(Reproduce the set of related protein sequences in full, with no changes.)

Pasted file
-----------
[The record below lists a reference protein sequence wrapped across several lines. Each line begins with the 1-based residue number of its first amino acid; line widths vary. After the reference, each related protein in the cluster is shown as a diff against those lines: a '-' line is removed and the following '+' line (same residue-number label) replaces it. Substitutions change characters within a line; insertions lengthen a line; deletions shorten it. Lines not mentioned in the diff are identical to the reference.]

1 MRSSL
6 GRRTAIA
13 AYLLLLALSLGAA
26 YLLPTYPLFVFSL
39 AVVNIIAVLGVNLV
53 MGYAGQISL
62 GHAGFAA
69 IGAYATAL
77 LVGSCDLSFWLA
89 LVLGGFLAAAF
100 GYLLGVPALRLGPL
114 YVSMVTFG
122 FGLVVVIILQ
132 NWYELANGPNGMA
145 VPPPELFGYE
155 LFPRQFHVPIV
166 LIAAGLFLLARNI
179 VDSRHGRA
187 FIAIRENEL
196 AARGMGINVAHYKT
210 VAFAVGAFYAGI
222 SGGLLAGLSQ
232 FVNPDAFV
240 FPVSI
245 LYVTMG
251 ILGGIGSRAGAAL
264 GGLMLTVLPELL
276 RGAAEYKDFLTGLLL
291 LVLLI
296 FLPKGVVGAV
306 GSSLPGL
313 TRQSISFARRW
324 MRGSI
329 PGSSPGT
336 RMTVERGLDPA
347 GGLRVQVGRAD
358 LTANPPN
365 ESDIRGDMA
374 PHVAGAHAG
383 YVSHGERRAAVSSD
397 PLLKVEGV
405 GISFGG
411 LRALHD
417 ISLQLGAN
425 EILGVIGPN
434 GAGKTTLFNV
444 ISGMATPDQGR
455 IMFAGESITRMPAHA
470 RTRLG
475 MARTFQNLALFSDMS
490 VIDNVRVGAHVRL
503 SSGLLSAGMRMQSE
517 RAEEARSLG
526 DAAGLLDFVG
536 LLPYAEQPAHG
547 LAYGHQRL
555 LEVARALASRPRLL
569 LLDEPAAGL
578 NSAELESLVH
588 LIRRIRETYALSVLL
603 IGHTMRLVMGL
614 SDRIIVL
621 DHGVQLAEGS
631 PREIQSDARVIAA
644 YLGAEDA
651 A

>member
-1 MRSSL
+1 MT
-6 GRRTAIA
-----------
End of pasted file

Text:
[The record below lists a reference protein sequence wrapped across several lines. Each line begins with the 1-based residue number of its first amino acid; line widths vary. After the reference, each related protein in the cluster is shown as a diff against those lines: a '-' line is removed and the following '+' line (same residue-number label) replaces it. Substitutions change characters within a line; insertions lengthen a line; deletions shorten it. Lines not mentioned in the diff are identical to the reference.]

1 MRSSL
6 GRRTAIA
13 AYLLLLALSLGAA
26 YLLPTYPLFVFSL
39 AVVNIIAVLGVNLV
53 MGYAGQISL
62 GHAGFAA
69 IGAYATAL
77 LVGSCDLSFWLA
89 LVLGGFLAAAF
100 GYLLGVPALRLGPL
114 YVSMVTFG
122 FGLVVVIILQ
132 NWYELANGPNGMA
145 VPPPELFGYE
155 LFPRQFHVPIV
166 LIAAGLFLLARNI
179 VDSRHGRA
187 FIAIRENEL
196 AARGMGINVAHYKT
210 VAFAVGAFYAGI
222 SGGLLAGLSQ
232 FVNPDAFV
240 FPVSI
245 LYVTMG
251 ILGGIGSRAGAAL
264 GGLMLTVLPELL
276 RGAAEYKDFLTGLLL
291 LVLLI
296 FLPKGVVGAV
306 GSSLPGL
313 TRQSISFARRW
324 MRGSI
329 PGSSPGT
336 RMTVERGLDPA
347 GGLRVQVGRAD
358 LTANPPN
365 ESDIRGDMA
374 PHVAGAHAG
383 YVSHGERRAAVSSD
397 PLLKVEGV
405 GISFGG
411 LRALHD
417 ISLQLGAN
425 EILGVIGPN
434 GAGKTTLFNV
444 ISGMATPDQGR
455 IMFAGESITRMPAHA
470 RTRLG
475 MARTFQNLALFSDMS
490 VIDNVRVGAHVRL
503 SSGLLSAGMRMQSE
517 RAEEARSLG
526 DAAGLLDFVG
536 LLPYAEQPAHG
547 LAYGHQRL
555 LEVARALASRPRLL
569 LLDEPAAGL
578 NSAELESLVH
588 LIRRIRETYALSVLL
603 IGHTMRLVMGL
614 SDRIIVL
621 DHGVQLAEGS
631 PREIQSDARVIAA
644 YLGAEDA
651 A

>member
-1 MRSSL
+1 MT
-6 GRRTAIA